First Aid for Deeper Animal or Human Bites
If a bite wound is bleeding and the skin is torn or deeply punctured:
- Wash your hands thoroughly with soap and water before and after treating the wound.
- Inspect the wound and irrigate with water to remove any dirt or lose debris.
- Use a clean cloth, towel, or sterile bandage to apply direct pressure to the injury until the bleeding stops. Elevate the area while you apply pressure.
- See a doctor right away. If you can't stop the bleeding after 10 minutes of pressure, call 911.
When to See a Doctor for a Bite
In some cases, a person who has been bitten by a human or animal may need a tetanus or rabies shot, antibiotics to prevent infection, X-rays for a crush injury, or immediate treatment at a hospital. Get medical attention if:
- The bite is from a cat.
- A dog bite is to the hand or foot.
- The bite is from someone known to be hepatitis or HIV positive.
- A bite is deep, large, or caused a laceration of the skin that might need stitches.
- You suspect a broken bone or other possible internal injury, or a child has been bitten on the head.
- There are signs of infection -- redness, pus, or worsening pain or swelling.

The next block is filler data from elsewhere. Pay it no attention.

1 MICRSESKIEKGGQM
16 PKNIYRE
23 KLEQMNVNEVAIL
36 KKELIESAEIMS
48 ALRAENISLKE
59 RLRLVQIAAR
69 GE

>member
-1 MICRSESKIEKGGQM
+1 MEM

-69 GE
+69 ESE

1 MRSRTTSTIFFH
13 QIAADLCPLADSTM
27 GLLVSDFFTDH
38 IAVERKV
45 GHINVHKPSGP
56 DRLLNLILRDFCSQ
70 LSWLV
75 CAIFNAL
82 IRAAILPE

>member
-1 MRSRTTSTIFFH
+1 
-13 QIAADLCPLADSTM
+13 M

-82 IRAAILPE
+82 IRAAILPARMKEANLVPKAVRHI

- You haven't had a tetanus shot for more than 10 years or you're not sure when your last tetanus shot was. If it's been more than five years since your last tetanus shot, the doctor may recommend a booster.
- You have diabetes, cancer, liver or lung disease, AIDS, or a weakened immune system.
When to Get Emergency Help for Bites
Call 911 or get emergency help for a bite if:
- It is from a severe attack.
- There is heavy bleeding that can't be stopped or cuts to the skin.
- The injury is on the face, eyes, or scalp.
- The bite came from a wild animal, a stray pet whose rabies vaccination history is unknown, or a household pet without rabies protection.
Is Treatment for Rabies Prevention Needed?
Your risk of rabies is higher if you were bitten by a raccoon, skunk, bat, or fox than if the bite is from a house pet, rabbit, or squirrel.